Interestingly, Anna's mom, Joanna Schiferl, is more worried about the effect that texting is having on her daughter's writing skills than her social skills. Anna tends to rush her writing and pays less attention to grammar, or uses abbreviations she'd use in a text. It is a common observation among parents.

So the key, experts say, is to recognize your weak point and work on developing a wide range of communication skills.

"People with a more flexible style, whether they're communicators in person or through technology, will have an easier time adapting," Houston says — and will help bridge the communication gap, generational or otherwise.

That's not always easy in a world where modes of communication are ever-evolving — though young people often adapt with ease.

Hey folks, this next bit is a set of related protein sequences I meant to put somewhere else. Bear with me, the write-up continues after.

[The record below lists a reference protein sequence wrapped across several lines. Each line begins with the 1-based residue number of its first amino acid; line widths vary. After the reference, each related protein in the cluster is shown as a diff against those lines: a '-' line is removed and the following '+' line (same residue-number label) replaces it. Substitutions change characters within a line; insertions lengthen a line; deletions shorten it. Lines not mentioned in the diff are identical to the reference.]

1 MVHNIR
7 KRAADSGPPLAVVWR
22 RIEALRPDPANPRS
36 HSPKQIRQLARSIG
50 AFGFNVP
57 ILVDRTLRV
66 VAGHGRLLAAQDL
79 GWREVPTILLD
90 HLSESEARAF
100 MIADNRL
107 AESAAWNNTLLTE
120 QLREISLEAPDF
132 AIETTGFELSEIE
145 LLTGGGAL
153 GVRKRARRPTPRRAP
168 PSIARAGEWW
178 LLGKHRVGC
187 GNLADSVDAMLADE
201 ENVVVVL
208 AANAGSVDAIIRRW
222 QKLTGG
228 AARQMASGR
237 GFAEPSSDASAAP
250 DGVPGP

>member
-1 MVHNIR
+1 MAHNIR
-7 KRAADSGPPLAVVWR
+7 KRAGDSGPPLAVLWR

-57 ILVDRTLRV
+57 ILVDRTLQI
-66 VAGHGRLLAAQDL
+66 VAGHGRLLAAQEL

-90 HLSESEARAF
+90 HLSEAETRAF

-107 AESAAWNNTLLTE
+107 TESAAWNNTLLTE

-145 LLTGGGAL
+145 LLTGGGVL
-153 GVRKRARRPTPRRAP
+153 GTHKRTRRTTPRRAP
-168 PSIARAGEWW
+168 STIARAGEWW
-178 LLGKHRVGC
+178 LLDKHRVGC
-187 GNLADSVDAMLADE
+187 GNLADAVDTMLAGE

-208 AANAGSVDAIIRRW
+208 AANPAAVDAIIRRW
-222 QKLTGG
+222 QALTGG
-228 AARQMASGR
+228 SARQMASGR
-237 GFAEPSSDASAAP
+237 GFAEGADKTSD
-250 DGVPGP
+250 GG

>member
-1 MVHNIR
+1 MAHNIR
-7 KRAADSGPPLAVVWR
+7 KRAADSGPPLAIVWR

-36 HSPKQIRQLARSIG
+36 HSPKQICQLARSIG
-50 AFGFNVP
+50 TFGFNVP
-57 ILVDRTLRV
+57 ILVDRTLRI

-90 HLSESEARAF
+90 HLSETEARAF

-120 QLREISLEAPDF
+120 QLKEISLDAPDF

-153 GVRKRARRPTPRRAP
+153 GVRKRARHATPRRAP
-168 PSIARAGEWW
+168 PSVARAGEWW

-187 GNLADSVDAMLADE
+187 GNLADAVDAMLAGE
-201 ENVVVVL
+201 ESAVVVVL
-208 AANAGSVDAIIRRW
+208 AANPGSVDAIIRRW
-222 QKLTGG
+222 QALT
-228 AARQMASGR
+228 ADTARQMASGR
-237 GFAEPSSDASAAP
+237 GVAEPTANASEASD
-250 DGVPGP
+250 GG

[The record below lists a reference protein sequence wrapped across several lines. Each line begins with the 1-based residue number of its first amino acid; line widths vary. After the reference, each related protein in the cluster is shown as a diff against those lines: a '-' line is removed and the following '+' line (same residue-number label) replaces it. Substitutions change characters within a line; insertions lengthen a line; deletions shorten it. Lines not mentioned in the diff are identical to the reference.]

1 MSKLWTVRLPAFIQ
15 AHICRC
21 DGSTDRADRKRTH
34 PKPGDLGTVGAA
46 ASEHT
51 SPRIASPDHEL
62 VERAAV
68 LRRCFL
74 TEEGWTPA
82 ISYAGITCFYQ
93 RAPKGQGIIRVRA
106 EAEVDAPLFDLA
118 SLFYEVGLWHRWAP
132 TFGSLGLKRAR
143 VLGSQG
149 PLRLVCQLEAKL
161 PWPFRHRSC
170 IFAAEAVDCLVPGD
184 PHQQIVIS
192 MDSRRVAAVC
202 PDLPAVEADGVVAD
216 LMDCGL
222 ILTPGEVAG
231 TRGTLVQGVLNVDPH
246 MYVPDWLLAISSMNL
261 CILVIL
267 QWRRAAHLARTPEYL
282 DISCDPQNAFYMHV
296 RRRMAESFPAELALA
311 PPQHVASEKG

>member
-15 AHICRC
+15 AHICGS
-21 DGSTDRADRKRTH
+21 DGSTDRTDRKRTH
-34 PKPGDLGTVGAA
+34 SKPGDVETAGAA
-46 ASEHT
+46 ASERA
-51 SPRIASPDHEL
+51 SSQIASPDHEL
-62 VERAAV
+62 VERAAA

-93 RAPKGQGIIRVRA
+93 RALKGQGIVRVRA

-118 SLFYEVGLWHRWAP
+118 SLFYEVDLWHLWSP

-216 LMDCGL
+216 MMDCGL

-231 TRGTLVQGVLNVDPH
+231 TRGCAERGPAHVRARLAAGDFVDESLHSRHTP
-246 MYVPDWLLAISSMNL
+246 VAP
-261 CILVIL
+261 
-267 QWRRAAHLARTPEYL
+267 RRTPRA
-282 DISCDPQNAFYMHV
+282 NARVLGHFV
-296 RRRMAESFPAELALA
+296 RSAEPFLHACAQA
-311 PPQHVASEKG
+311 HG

Houston notes, for instance, that her 13-year-old son is now doing homework with friends via Skype.

And that seems to be a trend. A recent Pew survey found that online video chat is catching on with teens, especially girls. The survey found that 37 percent of Internet users, ages 12 to 17, reported using such applications as Skype, Googletalk or iChat.

Of course, other forms of social networking are still enticing, as Anna's mom discovered one recent evening when she noticed that her daughter was on Facebook when she was supposed to be doing homework.

What did mom do? She broke her own rule.

"I texted her from downstairs," mom says, chuckling, "just to bust her."
15398 cr points
Send Message: Send PM GB Post
20 / M / Cananananada
Offline
Posted 6/4/12 , edited 6/4/12
Isn't there more important issues people could be writing articles about..?

Though I think texting is kinda like an excuse not to talk to someone. It restricts building important relationships with people. Yet someone like me can't help but text, because it's easy and quick.
Posted 6/4/12
It did a long time ago.
71569 cr points
Send Message: Send PM GB Post
28 / M / Other
Offline
Posted 6/4/12
I don't know about ruining the art of conversation, but it certainly is ruining the art of typing/language.
57441 cr points
Send Message: Send PM GB Post